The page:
You might want to start thinking about what you’ll eat in place of the Thanksgiving staple this year, as shortages of the iconic holiday bird aren’t just on the horizon: they’re already here.
Hold up, where’d all the turkeys go? While there is an overall shortage, the bigger issue is a shortage of the most popular size—fowl under 16 pounds. (Because everyone loves turkey, but no one wants to wait a week for it to thaw, spend more time cooking it, or eat leftovers for two weeks afterward).
And there continues to be a labor shortage. “The labor problem is both COVID-19 induced and follows the trend of an aging and declining rural population where these processing plants are located,” said James Mitchell, agricultural economist with the University of Arkansas.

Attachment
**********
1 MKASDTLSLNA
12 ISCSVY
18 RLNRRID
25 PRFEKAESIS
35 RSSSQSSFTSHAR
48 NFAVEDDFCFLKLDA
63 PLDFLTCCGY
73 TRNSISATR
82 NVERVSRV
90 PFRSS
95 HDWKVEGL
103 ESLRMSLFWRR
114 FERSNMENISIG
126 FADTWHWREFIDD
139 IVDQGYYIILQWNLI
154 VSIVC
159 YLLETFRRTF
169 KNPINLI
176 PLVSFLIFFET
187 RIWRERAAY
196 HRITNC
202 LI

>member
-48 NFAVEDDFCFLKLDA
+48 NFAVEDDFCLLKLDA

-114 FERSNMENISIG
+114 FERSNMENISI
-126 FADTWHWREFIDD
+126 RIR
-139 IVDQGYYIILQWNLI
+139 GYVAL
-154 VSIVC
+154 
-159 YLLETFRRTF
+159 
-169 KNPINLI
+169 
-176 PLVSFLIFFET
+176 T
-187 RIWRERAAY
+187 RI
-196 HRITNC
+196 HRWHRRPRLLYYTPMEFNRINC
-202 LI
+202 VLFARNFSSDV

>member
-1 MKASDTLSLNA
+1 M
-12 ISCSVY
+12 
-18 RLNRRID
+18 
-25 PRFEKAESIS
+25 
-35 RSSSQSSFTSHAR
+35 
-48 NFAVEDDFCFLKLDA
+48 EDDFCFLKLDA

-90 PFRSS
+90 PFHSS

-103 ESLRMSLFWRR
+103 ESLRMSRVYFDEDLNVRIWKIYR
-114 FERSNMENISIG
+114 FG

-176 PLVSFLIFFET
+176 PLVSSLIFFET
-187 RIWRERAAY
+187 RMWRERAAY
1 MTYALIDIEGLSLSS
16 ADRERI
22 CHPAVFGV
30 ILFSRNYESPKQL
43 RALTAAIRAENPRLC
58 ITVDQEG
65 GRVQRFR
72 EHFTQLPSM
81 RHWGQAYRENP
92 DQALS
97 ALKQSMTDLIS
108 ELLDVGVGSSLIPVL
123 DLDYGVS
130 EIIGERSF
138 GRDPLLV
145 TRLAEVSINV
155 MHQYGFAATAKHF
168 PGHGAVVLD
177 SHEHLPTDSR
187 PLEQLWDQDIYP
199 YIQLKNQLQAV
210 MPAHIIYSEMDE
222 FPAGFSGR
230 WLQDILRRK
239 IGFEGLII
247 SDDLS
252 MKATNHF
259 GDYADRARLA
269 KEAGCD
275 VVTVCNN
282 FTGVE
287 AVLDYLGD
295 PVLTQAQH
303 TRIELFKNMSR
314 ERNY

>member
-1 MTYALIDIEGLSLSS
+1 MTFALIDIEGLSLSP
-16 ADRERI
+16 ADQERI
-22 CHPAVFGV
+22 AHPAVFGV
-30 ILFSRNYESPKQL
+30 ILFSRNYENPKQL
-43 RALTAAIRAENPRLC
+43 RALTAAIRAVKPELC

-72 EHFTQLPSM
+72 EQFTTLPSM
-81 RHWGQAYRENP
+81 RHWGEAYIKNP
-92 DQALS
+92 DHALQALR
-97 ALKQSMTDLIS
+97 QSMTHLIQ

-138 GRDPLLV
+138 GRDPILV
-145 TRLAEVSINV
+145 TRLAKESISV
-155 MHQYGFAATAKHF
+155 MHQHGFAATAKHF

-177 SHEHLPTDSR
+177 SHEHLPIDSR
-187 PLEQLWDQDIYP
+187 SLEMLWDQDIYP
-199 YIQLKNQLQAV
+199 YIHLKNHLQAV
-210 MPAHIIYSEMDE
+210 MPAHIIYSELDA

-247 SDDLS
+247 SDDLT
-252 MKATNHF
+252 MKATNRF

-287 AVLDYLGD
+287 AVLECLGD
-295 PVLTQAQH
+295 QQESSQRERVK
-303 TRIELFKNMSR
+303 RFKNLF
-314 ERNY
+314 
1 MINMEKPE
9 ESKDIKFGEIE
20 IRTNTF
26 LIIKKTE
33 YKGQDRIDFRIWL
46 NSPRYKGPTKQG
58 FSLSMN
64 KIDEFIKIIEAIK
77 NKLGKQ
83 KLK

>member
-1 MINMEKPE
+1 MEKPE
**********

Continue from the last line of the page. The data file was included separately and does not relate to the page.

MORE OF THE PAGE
The result is a 1.5%, or 84M pound, decline in turkey production from 2020 according to the USDA. This, paired with decreasing cold storage inventories, has meant a 13% increase in the cost of frozen whole hens to about $1.16/lb.
On top of that, the cost of meat processing has gone up throughout the pandemic, as processors have made significant investments in their facilities to keep their doors open and employees safe.
And if you’re thinking about ham instead… unfortunately the shortages are not unique to turkey. Per Mitchell: “We have seen similar issues with boneless hams and value-added pork.”